To combat drunken driving, a penalizing ``stick'' is often used: jail, fines, revoking one's license, jacking up insurance rates. Now -- for the first time -- a major auto insurance company is using a ``carrot'' to encourage sober driving.
The Sentry Insurance Company will reward people who don't drive while intoxicated with a cash refund: half of their total auto insurance premium.
``Good drivers who use alcohol responsibly or not at all should benefit from their stand,'' said Sentry chairman Larry Ballard in an interview here.
Robert Hunter of the National Insurance Consumer Organization (NICO) agrees: ``The insurance industry has done too little to give incentives for safety. This is certainly a welcome step.''
To get the Sentry refund, motorists must have a claim-free record for five years after signing up for the policy. On the sixth year, policyholders will be sent a check for half of their first year's premium. They will get a similar check for each year of claim-free driving thereafter.
For example, if a driver pays a $500 premium for 1986, he may get $250 back in 1991. If in 1987 his premium goes to $550, then in 1992 he may get $275 back -- as long as Sentry doesn't have to pay out a claim for an accident (alcohol-related or not).
There is a stick that goes with the carrot. The ``Payback'' policy requires drivers to sign an agreement that if they are involved in an accident while legally intoxicated, they forfeit their collision and uninsured-motorist coverage. In other words, the driver pays for any damage to his vehicle and for damages beyond the minimum provided for motorists without insurance.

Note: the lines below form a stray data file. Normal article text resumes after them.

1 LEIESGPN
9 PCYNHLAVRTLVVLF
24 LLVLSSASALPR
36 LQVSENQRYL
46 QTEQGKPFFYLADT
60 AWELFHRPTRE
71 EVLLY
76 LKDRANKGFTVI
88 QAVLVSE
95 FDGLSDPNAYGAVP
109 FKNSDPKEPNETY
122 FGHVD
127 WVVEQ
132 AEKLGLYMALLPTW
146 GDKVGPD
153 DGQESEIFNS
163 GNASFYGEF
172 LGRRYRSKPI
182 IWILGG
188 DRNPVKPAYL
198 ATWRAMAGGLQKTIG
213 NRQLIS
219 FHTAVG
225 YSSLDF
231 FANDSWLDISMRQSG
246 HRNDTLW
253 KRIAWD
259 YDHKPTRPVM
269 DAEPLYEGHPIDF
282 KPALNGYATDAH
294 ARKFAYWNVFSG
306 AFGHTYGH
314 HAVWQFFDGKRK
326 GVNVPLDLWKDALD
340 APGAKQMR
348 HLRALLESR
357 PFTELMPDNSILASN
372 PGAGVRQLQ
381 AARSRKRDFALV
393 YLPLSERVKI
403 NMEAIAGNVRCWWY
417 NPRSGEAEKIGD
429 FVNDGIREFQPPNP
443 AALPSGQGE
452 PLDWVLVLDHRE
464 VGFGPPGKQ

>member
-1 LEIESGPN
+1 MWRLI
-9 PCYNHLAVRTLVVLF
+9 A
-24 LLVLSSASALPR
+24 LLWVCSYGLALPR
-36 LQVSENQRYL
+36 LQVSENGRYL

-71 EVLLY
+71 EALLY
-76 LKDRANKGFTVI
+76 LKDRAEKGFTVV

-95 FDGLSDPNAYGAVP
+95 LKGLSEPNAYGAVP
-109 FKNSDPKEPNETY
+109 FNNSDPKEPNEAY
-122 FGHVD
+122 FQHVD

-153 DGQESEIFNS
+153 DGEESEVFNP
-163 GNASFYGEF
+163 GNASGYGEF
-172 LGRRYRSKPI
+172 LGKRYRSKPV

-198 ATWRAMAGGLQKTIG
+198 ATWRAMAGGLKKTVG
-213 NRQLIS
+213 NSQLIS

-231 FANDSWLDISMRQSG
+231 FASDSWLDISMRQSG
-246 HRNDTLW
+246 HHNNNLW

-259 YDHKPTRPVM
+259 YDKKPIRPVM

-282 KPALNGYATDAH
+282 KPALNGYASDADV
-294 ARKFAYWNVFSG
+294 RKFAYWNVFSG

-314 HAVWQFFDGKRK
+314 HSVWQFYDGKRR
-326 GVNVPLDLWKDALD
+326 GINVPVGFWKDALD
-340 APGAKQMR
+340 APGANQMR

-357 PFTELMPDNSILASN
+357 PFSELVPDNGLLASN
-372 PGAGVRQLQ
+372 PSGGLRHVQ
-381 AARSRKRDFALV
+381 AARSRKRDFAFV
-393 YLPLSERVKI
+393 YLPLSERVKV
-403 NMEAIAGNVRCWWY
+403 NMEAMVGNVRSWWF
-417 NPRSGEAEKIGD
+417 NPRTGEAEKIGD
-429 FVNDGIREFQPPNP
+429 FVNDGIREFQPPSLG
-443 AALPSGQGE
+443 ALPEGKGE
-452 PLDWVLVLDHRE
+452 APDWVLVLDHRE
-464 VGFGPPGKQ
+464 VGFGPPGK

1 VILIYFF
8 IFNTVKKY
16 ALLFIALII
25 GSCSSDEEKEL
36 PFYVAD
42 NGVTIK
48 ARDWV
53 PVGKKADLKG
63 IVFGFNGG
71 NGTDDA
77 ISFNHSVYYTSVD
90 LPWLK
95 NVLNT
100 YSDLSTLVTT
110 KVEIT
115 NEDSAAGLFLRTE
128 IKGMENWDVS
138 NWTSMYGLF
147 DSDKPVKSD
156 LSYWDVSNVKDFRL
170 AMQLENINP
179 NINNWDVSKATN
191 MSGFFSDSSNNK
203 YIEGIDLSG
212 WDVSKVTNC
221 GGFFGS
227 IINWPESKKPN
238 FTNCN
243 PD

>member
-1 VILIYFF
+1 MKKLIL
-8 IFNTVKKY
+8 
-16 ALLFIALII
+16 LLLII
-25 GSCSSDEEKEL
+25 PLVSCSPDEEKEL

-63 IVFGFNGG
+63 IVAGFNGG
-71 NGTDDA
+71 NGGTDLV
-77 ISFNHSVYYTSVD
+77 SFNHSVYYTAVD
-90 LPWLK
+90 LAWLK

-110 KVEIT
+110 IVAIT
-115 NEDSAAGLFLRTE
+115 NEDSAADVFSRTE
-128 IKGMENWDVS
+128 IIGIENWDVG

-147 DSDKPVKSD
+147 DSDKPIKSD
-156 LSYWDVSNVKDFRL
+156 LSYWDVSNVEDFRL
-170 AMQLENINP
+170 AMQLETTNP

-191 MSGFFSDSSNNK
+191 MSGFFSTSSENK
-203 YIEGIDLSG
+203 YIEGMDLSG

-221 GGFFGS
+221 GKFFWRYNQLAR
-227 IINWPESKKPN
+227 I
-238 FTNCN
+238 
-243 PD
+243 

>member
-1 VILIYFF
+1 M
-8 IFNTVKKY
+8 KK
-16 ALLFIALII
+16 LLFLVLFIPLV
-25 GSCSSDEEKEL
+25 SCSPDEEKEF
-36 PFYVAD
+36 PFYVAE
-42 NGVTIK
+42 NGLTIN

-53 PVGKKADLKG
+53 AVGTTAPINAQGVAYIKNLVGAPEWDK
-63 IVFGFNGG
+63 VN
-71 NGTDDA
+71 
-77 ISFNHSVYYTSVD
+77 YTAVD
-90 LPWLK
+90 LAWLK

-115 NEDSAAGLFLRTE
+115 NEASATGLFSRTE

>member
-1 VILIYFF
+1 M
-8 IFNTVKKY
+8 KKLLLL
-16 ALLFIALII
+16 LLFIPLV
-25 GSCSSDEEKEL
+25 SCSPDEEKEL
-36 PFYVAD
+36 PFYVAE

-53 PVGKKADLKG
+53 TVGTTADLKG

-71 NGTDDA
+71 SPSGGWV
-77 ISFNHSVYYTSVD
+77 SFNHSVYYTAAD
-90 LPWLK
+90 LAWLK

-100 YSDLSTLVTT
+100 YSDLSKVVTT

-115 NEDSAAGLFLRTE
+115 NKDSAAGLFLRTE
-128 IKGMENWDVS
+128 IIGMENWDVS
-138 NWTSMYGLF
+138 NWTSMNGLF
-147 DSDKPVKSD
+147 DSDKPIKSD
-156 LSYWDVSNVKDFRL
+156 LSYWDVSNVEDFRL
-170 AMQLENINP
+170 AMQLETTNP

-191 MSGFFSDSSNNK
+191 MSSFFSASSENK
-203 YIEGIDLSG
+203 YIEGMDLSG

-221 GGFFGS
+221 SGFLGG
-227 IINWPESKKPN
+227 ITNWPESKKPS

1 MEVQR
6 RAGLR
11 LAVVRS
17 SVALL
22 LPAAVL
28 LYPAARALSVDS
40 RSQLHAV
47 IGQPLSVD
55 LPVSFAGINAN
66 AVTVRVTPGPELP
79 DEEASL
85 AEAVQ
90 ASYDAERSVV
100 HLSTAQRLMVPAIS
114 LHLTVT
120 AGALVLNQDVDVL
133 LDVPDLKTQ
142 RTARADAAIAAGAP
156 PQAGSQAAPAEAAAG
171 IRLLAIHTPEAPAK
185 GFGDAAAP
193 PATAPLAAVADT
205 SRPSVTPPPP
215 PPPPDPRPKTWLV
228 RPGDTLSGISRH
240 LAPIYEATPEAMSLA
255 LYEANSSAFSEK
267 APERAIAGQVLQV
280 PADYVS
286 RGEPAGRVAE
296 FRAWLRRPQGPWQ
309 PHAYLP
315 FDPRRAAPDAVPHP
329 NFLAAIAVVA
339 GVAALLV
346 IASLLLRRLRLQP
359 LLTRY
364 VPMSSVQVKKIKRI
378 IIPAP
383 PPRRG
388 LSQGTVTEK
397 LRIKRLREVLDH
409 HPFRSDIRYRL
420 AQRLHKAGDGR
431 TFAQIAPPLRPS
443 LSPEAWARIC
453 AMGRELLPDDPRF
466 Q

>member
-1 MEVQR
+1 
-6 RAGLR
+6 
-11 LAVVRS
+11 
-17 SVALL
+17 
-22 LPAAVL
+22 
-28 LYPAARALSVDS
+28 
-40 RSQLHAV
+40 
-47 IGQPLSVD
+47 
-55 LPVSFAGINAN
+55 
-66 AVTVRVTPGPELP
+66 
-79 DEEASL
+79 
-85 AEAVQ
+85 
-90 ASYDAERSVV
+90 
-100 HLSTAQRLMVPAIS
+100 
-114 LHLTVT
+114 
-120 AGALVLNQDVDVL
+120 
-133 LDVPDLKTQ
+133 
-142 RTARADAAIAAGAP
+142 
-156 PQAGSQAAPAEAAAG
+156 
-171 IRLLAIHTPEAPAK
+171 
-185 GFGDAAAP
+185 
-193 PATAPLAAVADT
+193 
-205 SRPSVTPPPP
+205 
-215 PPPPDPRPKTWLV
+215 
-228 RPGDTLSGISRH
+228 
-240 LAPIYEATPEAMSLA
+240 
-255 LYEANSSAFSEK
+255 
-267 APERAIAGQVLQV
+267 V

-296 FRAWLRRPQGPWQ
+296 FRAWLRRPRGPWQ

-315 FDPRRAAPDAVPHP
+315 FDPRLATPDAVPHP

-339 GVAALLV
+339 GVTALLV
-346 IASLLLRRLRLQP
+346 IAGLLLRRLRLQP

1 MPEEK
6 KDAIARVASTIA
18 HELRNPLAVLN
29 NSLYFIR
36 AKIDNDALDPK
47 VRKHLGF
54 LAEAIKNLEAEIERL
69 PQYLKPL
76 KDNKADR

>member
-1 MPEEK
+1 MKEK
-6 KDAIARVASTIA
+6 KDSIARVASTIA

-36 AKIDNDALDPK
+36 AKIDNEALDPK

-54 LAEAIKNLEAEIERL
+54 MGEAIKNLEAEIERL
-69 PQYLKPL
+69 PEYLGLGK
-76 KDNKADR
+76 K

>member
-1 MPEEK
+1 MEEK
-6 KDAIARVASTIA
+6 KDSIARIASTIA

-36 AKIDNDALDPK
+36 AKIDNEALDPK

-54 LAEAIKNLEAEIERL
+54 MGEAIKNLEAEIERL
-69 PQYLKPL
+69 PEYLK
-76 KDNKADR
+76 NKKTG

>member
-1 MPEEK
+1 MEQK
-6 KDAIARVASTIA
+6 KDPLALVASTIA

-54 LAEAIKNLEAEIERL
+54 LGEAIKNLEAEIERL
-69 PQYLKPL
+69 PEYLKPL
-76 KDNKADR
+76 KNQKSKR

To qualify, motorists must be 25 years old, have a clean driving record for the past three years, and drive a car that's less than 10 years old.
The policy is now available only in Wisconsin, where Sentry is based. In the next few weeks, it plans to file for approval from state insurance commissions in Illinois, Ohio, Missouri, Indiana, and Georgia. It has not yet made plans to file in the larger ``no fault'' insurance states such as New York, New Jersey, Massachusetts, and Michigan.
``We're taking this on a state-by-state basis,'' says Robert Fischer, a Sentry vice-president.
``The big question is, `Will other companies follow?' '' notes Harvey Seymour of the Insurance Information Institute (III), an industry trade group.
Several big auto insurance companies contacted say they will be watching closely. ``This is something completely new. It will be interesting to see if it works,'' comments Robert Sasser of State Farm Insurance, the largest auto insurer in the United States.
Mr. Sasser notes that the first portion of the Sentry plan is a variation on the ``accident free'' discount plan that most insurers offer. For instance, State Farm offers a 5 percent discount off the premium for drivers who would qualify for the Sentry policy. ``You don't have to wait five years for this,'' Sasser says.
Mr. Hunter at NICO adds: ``I wouldn't buy without shopping around first.'' If another company offers lower rates, drivers may be able to save more than at Sentry. ``And this [Sentry policy] locks you in with the company if you want to get your premium back,'' says NICO.
With sales of $1.4 billion in 1985, the Stevens Point, Wis., firm ranks among the top 50 property and casualty insurance companies in the US, according to the III.
The change should add to Sentry's bottom line, attracting drivers with no recent accidents, and reinforce a commitment not to drive while intoxicated. Mr. Ballard, Sentry's chairman, says: ``Our hope is to get high-quality risks in abundant numbers.''
After five years, the company expects 30 to 40 percent of the Payback policyholders to get the refund.
The policy was premi`ered in Wisconsin because the insurance company is based there, but the state also has a higher level of admitted drunken driving than the national average, according to a Louis Harris & Associates poll conducted in March.
Almost 4 out of 10 Wisconsin residents say they drive after drinking. Nationally, the average is less than 3 out of 10. Only 20 percent of those polled in Wisconsin claim total abstinence, compared with a national average of 33 percent.
The III estimates that alcohol-related accidents cost $24 billion annually. A 1981 study in New York showed that 50 percent of all auto insurance claims go for losses from alcohol-related accidents. Of some 44,000 motor vehicle fatalities last year, about 24,000 were alcohol related.